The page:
While there are some high level abstractions such as Keras, it is not always straightforward to apply them directly to the latest research findings. At the cost of simplicity, abstractions end up limiting what you can customize.
SaSS solutions are not always applicable
Many large companies have developed their own SaaS API solutions, like Google’s Vision API, Microsoft’s Computer Vision API, Amazon’s Rekognition, among others. Those are super simple to integrate into most applications and sometimes offer great solutions. However, these APIs usually only work for a predefined number of tasks/classes/object types like detecting faces, cars, dogs, cats, etc. While these are good for a broad range of applications, it is very common that companies have their own needs specific to the type of problem they are trying to solve. What if you are manufacturing company and want to identity defective pieces in your production chain? Or if you work in health care, and want to detect certain patterns in medical imagery? In these cases, you need something that can be trained with any dataset.
There are services that even let you upload samples and do the training in the cloud. However, sometimes you want to be the owner of your data model and deploy in your own servers, and not have an important part of your core business tech hosted outside your platform, using a Cloud API provider to whose model (or implementation) you have no real access to.
Besides, depending on the volume of usage you expect, SaaS might just become too expensive or the latency in transmitting images (which require high bandwidth) will be prohibitive for your application.
Creating a functional implementation from a research paper is damn hard
Even if you are an expert in any of the Deep Learning frameworks, coming up with something that actually works is pretty damn hard. Small implementation details have no room in academic papers, and sometimes they can and do make a huge difference in the results. Moreover, many things can be implemented in several ways, and these might in turn also affect your results.
Bridging the gap: birth of Luminoth
After identifying these issues and realizing that ourselves at Tryolabs ended up rewriting many of the common TensorFlow boilerplate code and models over and over for our clients, we started to think about the need for factoring out some code, and how an ideal toolkit would look like.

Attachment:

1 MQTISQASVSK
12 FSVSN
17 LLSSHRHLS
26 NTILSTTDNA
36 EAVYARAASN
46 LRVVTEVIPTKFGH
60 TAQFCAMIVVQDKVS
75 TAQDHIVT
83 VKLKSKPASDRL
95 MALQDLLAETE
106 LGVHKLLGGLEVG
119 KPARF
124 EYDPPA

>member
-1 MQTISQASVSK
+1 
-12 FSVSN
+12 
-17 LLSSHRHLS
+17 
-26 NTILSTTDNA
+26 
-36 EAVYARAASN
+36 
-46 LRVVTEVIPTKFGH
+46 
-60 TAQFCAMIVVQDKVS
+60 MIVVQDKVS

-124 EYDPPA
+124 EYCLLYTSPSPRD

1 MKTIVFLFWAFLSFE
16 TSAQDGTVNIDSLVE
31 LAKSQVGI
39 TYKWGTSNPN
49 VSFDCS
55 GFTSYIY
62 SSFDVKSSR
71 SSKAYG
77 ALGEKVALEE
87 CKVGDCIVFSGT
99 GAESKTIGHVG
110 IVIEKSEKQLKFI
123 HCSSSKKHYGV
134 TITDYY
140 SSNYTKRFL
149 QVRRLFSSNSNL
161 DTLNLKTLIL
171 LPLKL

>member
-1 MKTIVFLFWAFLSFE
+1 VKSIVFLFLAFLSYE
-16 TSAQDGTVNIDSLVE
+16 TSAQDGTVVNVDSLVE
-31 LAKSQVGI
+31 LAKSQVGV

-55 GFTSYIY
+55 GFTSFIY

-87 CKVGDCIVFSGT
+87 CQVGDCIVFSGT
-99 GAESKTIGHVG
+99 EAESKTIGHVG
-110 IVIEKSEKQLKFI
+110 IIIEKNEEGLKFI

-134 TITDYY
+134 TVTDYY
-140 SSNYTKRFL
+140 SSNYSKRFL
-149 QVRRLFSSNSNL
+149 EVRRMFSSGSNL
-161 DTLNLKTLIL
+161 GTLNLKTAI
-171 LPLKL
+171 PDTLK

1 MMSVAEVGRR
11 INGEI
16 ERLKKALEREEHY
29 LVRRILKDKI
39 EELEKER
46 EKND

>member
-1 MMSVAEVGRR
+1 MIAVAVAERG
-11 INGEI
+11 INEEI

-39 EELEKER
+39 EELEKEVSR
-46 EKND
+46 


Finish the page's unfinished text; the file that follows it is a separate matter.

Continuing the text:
As a result, we built Luminoth, an open source toolkit for computer vision. Currently, we support object detection and image classification, but we are aiming for much more. It is built in Python, using TensorFlow, and Sonnet, a very useful library built by DeepMind for building complex neural networks with reusable components.
Luminoth’s main strengths
– State of the art algorithms: currently, we only support image classification and Faster R-CNN model for object detection, but we are actively working on providing more models and keeping up to date with the latest research in the field.
– Open source: Luminoth is free and open source. You can download it, customize it for your needs and integrate it into your product or cloud. You can also collaborate with it!
– Developer friendly: we’ve poured our experience of working on bridging the gap between academic Machine Learning findings and production ready software to make Luminoth accessible. We strived for an easy to use interface, beautiful code with comments, and unit tests. Of course, there is still a lot of room for improvement, and things will get better as the toolkit gets more mature.
– Made with TensorFlow and Sonnet: production ready, reliable, robust and maintained frameworks.
– Customizable: you can train Computer Vision models with your own data. You are not limited to existing datasets such as COCO or ImageNet.
– Cloud integration: we strived for a super simple Google Cloud integration, specifically ML Engine. This means training distributedly is very straightforward: there is no need to buy those GPUs.
We expect Luminoth to be helpful both to developers wanting to integrate Deep Learning based computer vision algorithms into their products, as well as researchers who want to experiment with new models and techniques while skipping tedious boilerplate code.
Feel free to explore our GitHub repository. Feedback and contributions are more than welcome!
Alan is the CTO of Tryolabs. He holds a Computer Engineering degree and +7 yrs of experience developing robust backends, infrastructures and Machine Learning based algorithms. Currently, he’s the main consultant for every project developed and is an active member of the R&D team. A Python expert with deep understanding of Machine Learning related technologies.